New High-rate CS system for RSX/Civic with 425#/850# Race springs

Rear Sway bar system for Honda Accord, tubular 25mm, adjustable

Rear Sway bar system for 10th Gen Civic FC/FK 20.6mm non-adjustable

Rear Sway bar system for Accord/10th Gen Civic 22.2mm non-adjustable

Rear Sway bar system for
10th Gen CTR/FK8 22.2mm adjustable w- HD end links (see right)

Rear Sway bar system for Corolla/C-HR (E210) 27mm adjustable

And in development now...
Corvette C7 Sway bar system
Additional Light Truck Sway Bars

Friday, October 13, 2017

Bisimoto teams with Progress for SEMA 2017.

Bisimoto Engineering has created another amazing Hyundai vehicle.
It’s been dubbed the ‘Hyper Econiq’ Ioniq hybrid. Many systematic engine, drivetrain, aero and suspension modifications has placed this vehicle into the ‘Over 80 mpg’ eco-stratosphere category of specialty development vehicles. This innovative concept integrates the best hyper-miling, economy and friction technologies to amplify the outstanding Ioniq platform beyond the OEM limitations for outstanding efficiency and drivability.

Bisi has requested from The Progress Group suitable suspension modifications for the project, and we responded with a lower ride height, additional damping and increased roll stiffness. The suspension upgrades will help boost the incredible mpg figures by reducing frontal area and allowing less turbulent air under the car, therefore reducing aerodynamic drag. Also, notable improvements in overall handling potential will be readily noticable during aggressive driving. Progress engineers have provided a complete suspension system for the Econiq build, including a race-inspired CS Coil-over system, Race springs, and an upgraded Rear Sway bar, all scratch-built for debut at the SEMA Show 2017.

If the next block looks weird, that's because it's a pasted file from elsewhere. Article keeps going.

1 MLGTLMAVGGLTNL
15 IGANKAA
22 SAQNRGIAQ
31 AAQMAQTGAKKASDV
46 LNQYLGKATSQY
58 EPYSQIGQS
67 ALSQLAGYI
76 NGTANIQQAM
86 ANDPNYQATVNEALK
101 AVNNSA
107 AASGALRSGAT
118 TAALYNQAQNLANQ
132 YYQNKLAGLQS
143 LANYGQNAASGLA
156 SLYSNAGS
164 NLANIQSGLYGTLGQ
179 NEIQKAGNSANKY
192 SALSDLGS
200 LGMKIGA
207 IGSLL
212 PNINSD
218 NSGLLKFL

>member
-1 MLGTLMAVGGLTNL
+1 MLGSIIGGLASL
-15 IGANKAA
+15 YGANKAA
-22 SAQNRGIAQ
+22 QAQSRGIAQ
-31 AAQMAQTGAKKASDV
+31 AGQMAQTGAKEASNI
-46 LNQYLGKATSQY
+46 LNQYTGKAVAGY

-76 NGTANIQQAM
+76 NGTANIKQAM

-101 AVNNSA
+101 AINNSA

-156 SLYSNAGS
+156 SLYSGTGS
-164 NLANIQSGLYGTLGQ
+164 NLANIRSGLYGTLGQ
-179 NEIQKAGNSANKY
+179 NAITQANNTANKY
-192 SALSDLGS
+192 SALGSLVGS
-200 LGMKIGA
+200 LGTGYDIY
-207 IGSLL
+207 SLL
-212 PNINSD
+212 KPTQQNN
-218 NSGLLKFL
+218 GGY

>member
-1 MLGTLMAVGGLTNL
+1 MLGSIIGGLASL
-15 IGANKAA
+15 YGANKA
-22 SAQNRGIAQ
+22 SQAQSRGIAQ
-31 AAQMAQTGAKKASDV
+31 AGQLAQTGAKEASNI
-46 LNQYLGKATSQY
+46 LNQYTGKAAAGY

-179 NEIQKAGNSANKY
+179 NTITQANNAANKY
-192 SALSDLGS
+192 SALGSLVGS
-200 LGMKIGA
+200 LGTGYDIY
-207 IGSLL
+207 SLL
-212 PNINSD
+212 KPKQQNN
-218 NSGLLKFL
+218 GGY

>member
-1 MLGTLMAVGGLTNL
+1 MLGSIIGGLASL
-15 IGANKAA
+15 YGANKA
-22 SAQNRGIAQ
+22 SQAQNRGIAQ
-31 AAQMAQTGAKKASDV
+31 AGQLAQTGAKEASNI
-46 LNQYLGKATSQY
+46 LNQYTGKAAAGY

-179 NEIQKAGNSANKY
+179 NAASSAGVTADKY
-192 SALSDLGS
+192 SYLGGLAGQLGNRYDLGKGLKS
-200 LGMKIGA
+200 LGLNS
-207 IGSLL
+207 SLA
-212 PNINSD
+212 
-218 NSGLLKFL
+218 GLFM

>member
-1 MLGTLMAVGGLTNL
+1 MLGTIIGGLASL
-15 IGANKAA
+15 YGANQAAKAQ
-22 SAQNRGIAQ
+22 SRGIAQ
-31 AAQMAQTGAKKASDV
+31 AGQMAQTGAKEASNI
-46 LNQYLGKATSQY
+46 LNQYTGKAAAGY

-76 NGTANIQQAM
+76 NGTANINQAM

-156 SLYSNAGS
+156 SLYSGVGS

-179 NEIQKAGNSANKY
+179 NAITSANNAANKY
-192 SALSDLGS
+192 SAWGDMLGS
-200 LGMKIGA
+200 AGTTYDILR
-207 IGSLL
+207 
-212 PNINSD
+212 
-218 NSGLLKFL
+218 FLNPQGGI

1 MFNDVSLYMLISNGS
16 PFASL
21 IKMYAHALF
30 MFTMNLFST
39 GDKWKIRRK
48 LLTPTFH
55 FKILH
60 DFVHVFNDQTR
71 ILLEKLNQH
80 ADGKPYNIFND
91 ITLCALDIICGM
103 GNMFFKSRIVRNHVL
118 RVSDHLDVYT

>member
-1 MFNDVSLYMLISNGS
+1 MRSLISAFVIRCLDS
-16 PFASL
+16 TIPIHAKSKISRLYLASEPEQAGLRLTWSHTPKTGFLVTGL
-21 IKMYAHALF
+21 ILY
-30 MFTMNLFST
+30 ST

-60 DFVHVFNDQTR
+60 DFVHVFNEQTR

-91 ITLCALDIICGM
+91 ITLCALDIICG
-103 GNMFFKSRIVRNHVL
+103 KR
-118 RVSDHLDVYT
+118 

Bisi states "The HyperEconiq Ioniq takes the Ioniq where we always knew it could go, without sacrificing drivability," said Bisi Ezerioha, president, Bisimoto Engineering. "Leveraging the outstanding Ioniq electrified platform and powertrain, we’ve focused on a variety of technical elements to bring efficiency, aero and design to the highest level."

·   Bisimoto pulse-chamber exhaust system for enhanced volumetric efficiency
·   Racepak OBD-monitoring electronics with interactive OBD cluster
·   Bespoke eco low-friction PurOl Elite Synthetic Oil (0W20)
·   Low-rolling resistance, high-silica tires
·   ARP wheel studs
·   Buddy Club aluminum brake calipers
·   Recaro Pole Position racing seats
·   Carbon Revolution 19" x 5.0" CR-9 one-piece carbon-fiber wheels
o First one-piece OEM application
·   Bisimoto Dream Aero kit (front splitter, TA wing, side splitters, rear wheel covers)
·   Progress Performance coilover suspension
o Minimized ground clearance
o Optimized alignment settings
·   Progress Rear Sway Bar
o Minimized ‘body roll’
o Improved handling characteristics
·   Enhanced e-generators
·   NGK spark plugs
·   Optimized inertial supercharging during valvetrain overlap
·   Combined fuel economy well over 80 mpg (83 mpg in current Bisimoto-testing) 
·   Concept initial render by Matko Graphics

Progress contributes their skills to the Bisimoto Econiq project.

Thursday, October 12, 2017